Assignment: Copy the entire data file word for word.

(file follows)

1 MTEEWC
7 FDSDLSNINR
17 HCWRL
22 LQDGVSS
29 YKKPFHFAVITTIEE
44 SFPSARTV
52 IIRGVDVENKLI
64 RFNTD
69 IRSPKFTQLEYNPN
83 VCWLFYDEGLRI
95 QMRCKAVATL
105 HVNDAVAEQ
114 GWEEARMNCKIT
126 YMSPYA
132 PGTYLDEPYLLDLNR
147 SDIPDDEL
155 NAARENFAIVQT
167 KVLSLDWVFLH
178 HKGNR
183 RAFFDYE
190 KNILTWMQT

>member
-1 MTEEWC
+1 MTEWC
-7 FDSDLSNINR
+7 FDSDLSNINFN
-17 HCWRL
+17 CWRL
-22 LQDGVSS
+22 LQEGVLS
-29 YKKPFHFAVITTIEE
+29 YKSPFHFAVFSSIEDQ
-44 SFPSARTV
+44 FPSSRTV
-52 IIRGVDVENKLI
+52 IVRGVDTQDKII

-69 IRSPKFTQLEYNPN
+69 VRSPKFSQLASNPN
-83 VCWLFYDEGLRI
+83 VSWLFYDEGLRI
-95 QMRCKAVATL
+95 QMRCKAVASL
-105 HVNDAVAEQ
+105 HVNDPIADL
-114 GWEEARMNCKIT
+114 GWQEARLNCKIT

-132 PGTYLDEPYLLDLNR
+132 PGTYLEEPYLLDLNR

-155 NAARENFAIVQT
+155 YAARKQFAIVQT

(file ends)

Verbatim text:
1 MTEEWC
7 FDSDLSNINR
17 HCWRL
22 LQDGVSS
29 YKKPFHFAVITTIEE
44 SFPSARTV
52 IIRGVDVENKLI
64 RFNTD
69 IRSPKFTQLEYNPN
83 VCWLFYDEGLRI
95 QMRCKAVATL
105 HVNDAVAEQ
114 GWEEARMNCKIT
126 YMSPYA
132 PGTYLDEPYLLDLNR
147 SDIPDDEL
155 NAARENFAIVQT
167 KVLSLDWVFLH
178 HKGNR
183 RAFFDYE
190 KNILTWMQT

>member
-1 MTEEWC
+1 MTEWC
-7 FDSDLSNINR
+7 FDSDLSNINFN
-17 HCWRL
+17 CWRL
-22 LQDGVSS
+22 LQEGVLS
-29 YKKPFHFAVITTIEE
+29 YKSPFHFAVFSSIEDQ
-44 SFPSARTV
+44 FPSSRTV
-52 IIRGVDVENKLI
+52 IVRGVDTQDKII

-69 IRSPKFTQLEYNPN
+69 VRSPKFSQLASNPN
-83 VCWLFYDEGLRI
+83 VSWLFYDEGLRI
-95 QMRCKAVATL
+95 QMRCKAVASL
-105 HVNDAVAEQ
+105 HVNDPIADL
-114 GWEEARMNCKIT
+114 GWQEARLNCKIT

-132 PGTYLDEPYLLDLNR
+132 PGTYLEEPYLLDLNR

-155 NAARENFAIVQT
+155 YAARKQFAIVQT